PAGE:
Holding that approval of the marketing strategy used by a third party was sufficient to establish the possibility of liability under the Telephone Consumer Protection Act, the Sixth Circuit Court of Appeals reversed summary judgment in favor of a defendant in a putative class action.
The dispute centered around an allegedly unsolicited fax advertisement received by Siding and Insulation Company in November 2005 promoting the services of Alco Vending.
Alco hired Business 2 Business Solutions (B2B), a third-party marketing company, and engaged in a series of communications about an advertising campaign. The president of the company completed a form that provided three “selling points” about Alco that could be included in any advertisements and reviewed sample ads drafted by B2B. Multiple conversations about the ads were held between Alco and B2B, although the president testified he never saw or reviewed the list of recipients and was told that the businesses all had a preexisting relationship with B2B so that any advertising was “100 percent legal.”
B2B broadcast approximately 7,000 faxes on Alco’s behalf in November 2005 and July 2006 and was paid a total of $376.
Siding sued, asserting a violation of the TCPA. Alco responded that it was not the sender of the fax, which was transmitted by B2B. Although Alco acknowledged that it paid B2B to provide advertising services by broadcasting faxes to consenting businesses, the defendant argued that it could not be held liable for fax ads sent to non-consenting recipients.
Applying the federal common law theory of agency, a federal court judge agreed, ruling that Alco could not be vicariously liable under the TCPA, granting summary judgment for the defendant. Siding appealed to the Sixth Circuit, which found that the district court applied the wrong legal standard and reversed.
The panel first attempted to identify the proper legal standard for liability under the TCPA. Strict liability was not applicable to the time period when the fax was broadcast, the Sixth Circuit said, as the Federal Communications Commission promulgated regulations in 2006, codifying a new definition of the term “sender” that could not be applied retroactively to earlier Alco faxes.
Alco advocated for a theory of vicarious liability based on federal common law, as used by the district court. But the Sixth Circuit rejected this position. The lower court improperly relied upon a 2013 declaratory ruling from the FCC that discussed vicarious liability in the context of phone calls, defining terms for “telemarketer” and “seller”—not fax advertisements, the panel said.
Instead, the court applied the “on-whose-behalf” standard found in a 1995 FCC order that specifically addressed fax liability. There, the Commission stated that “the entity or entities on whose behalf facsimiles are transmitted are ultimately liable for compliance with the rule banning unsolicited facsimile advertisements.” That standard provided “the rule for assessing fax liability under the TCPA from the time of the 1995 Order until the strict liability standard became effective in August 2006,” the court said.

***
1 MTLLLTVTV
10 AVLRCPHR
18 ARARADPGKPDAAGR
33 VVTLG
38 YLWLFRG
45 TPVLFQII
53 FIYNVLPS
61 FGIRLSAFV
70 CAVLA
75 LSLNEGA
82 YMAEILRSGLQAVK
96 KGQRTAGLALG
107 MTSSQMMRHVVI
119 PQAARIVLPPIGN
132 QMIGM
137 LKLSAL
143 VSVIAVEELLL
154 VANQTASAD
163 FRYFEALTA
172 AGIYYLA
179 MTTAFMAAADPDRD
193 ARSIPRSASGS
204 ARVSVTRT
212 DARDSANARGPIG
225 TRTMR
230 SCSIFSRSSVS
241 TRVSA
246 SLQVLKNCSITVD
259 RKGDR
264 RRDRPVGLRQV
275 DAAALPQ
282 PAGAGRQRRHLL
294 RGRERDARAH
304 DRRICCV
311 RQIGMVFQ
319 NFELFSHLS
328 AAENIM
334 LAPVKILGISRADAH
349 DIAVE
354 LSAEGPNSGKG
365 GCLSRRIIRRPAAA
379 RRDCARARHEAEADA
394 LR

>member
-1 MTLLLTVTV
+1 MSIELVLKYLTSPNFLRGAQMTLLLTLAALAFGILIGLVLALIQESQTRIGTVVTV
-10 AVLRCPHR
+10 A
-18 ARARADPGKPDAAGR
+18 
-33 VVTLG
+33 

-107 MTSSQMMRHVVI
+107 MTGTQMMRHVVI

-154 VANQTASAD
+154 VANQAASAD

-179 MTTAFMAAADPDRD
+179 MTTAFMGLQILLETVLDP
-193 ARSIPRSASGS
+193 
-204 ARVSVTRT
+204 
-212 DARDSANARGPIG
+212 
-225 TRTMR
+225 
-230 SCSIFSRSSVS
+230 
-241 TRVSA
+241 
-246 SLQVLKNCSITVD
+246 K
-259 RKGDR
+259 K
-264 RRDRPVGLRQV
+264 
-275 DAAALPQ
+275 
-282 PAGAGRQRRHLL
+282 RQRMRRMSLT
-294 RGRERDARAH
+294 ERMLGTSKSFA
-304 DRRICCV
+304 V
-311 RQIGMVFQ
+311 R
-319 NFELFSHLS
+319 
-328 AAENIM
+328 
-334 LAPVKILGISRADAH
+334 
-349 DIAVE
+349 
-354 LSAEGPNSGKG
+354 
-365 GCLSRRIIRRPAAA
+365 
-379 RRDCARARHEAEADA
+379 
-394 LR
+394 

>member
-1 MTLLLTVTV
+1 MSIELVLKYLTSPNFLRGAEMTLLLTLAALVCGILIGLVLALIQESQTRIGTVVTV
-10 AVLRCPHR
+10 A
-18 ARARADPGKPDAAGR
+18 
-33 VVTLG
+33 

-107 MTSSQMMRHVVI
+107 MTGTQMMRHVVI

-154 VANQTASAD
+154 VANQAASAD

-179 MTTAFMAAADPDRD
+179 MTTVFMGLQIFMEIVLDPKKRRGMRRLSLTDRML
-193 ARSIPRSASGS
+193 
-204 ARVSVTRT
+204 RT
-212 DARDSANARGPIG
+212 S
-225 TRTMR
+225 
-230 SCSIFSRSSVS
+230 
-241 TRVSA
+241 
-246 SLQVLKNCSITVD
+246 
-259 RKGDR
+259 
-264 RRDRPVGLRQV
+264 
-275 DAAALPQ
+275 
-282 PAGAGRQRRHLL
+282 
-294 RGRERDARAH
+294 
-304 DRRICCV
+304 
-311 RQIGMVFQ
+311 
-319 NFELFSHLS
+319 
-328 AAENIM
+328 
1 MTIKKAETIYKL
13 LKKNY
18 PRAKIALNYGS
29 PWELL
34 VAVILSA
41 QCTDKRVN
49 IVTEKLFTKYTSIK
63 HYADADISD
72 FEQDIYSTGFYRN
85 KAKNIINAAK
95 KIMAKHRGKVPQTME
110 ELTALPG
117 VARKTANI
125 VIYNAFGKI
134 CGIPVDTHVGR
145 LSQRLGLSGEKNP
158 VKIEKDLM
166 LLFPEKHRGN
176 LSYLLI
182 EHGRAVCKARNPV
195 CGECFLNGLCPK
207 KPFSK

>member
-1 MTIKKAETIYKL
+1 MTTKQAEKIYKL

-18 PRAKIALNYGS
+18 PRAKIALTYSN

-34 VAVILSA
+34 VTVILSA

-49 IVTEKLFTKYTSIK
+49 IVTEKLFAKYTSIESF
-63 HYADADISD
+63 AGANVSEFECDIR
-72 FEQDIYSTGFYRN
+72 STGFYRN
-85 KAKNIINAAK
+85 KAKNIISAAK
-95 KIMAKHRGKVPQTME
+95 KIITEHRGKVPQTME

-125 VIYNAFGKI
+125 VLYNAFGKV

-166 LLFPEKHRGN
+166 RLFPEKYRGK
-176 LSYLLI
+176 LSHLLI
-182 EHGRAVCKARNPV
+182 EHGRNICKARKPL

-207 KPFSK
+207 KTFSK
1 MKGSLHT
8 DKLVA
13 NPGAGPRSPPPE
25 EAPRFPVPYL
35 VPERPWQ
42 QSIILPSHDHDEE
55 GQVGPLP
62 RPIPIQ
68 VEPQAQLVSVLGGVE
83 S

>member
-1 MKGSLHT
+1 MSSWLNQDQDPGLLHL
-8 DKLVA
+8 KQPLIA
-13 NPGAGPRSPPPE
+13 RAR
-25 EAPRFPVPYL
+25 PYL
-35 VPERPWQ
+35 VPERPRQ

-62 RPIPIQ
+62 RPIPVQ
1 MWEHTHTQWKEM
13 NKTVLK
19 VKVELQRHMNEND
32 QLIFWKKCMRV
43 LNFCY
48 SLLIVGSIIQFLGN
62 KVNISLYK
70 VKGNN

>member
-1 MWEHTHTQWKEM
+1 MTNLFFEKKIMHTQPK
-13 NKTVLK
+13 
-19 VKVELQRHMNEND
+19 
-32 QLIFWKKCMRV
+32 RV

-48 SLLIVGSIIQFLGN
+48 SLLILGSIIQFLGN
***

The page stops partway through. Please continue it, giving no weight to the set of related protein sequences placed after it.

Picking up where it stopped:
Alco’s faxes were broadcast in November 2005 and July 2006, the panel wrote, and “thus fell within the time period during which the FCC applied the ‘on-whose-behalf’ standard, so liability for sending the faxes must be judged by that standard,” a middle ground between strict liability and vicarious liability.
Relevant factors included the degree of control that Alco exercised over the preparation of the faxes, whether Alco approved the final content of the faxes as broadcast, the nature and terms of the contractual relationship between B2B and Alco, and Congress’s intent to stop fax advertisers from “coopting” recipients’ fax machines in a way that interfered with legitimate business uses.
Several of the factors indicated that B2B did not act on Alco’s behalf, the panel found: Alco employees were never provided with details about fax recipients and when Alco received complaints about the faxes, it passed them along to B2B. The marketing company also assured Alco’s president that the fax campaign would be “100 percent legal.”
However, multiple factors also supported the conclusion that B2B did in fact act on Alco’s behalf, the court said. The company’s president provided information for “selling points” about the company to use in the advertisements, which he also reviewed, evidencing that Alco had “at least some ‘degree of input and control,’ over … content” and was “substantively involved in the preparation of the advertisements.”
Also relevant when considering Alco’s potential liability: the company’s “desire to advertise its services” and the reasonableness of its reliance on B2B’s representations about the legality of the fax distribution, the panel wrote.
The court reversed summary judgment in Alco’s favor and remanded the case for the district court to apply the correct legal standard.
To read the opinion in Siding and Insulation Co. v. Alco Vending, Inc., click here.
Why it matters: Because the faxes at issue were sent prior to the FCC’s 2006 regulations, the Sixth Circuit adopted the “on-whose-behalf” standard to consider the defendant’s liability, rejecting the federal common law theory of vicarious liability used by the district court. While the multi-factor analysis includes considerations such as an advertiser’s desire to market its services and the reasonableness of its reliance on the marketing company, the application of the standard is limited only to faxed advertisements sent prior to the FCC’s 2006 regulations.